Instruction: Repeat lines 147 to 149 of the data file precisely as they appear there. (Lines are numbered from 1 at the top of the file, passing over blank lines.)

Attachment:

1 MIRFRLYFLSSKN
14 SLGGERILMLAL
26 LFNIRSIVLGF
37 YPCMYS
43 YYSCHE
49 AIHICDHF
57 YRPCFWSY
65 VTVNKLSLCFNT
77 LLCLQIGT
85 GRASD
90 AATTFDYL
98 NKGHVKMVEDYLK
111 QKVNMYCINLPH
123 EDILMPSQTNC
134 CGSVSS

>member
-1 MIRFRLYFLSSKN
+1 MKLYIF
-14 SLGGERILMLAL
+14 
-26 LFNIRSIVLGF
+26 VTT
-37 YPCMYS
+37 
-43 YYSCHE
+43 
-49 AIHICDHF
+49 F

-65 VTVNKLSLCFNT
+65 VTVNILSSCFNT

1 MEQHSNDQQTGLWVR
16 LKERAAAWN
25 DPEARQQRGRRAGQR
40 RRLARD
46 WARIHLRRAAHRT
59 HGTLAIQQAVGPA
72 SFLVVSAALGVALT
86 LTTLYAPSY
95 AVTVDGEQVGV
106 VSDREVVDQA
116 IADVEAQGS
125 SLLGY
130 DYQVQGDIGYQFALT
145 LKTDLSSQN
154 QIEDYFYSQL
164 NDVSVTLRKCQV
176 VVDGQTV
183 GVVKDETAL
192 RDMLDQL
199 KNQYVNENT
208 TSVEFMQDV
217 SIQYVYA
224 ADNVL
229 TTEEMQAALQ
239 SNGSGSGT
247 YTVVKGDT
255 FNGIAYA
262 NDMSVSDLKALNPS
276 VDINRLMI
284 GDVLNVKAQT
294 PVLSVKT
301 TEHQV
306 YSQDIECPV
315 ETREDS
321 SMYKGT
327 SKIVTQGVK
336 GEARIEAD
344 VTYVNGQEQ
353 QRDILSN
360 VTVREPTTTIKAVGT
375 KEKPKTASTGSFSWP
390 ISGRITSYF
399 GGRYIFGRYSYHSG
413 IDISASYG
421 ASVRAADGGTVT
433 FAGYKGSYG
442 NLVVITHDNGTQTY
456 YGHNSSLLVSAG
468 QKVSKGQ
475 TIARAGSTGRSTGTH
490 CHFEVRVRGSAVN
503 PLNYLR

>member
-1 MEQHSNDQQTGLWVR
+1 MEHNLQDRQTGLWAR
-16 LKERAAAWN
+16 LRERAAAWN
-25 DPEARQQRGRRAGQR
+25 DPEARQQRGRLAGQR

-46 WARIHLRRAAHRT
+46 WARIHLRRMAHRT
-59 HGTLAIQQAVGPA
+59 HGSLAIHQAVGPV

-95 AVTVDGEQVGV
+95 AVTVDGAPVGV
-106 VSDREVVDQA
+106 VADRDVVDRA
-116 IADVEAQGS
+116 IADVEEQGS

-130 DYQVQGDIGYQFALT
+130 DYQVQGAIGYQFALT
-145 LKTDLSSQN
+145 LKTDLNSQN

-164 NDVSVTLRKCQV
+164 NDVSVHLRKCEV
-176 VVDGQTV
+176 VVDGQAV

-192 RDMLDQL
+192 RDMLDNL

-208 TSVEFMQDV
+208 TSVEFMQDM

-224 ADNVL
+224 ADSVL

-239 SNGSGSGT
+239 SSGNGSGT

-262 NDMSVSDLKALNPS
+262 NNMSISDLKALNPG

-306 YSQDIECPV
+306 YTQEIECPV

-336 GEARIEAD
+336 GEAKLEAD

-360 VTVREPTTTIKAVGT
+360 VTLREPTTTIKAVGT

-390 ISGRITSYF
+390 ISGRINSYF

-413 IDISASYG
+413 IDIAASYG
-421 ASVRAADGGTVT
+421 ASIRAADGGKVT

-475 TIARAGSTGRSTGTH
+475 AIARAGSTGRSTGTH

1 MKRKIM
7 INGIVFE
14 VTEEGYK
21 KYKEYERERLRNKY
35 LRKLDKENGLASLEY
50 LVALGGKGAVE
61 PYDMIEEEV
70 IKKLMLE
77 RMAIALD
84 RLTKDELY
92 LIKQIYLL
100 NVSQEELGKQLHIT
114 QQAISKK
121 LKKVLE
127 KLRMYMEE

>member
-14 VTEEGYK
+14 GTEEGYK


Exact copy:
>member
-14 VTEEGYK
+14 GTEEGYK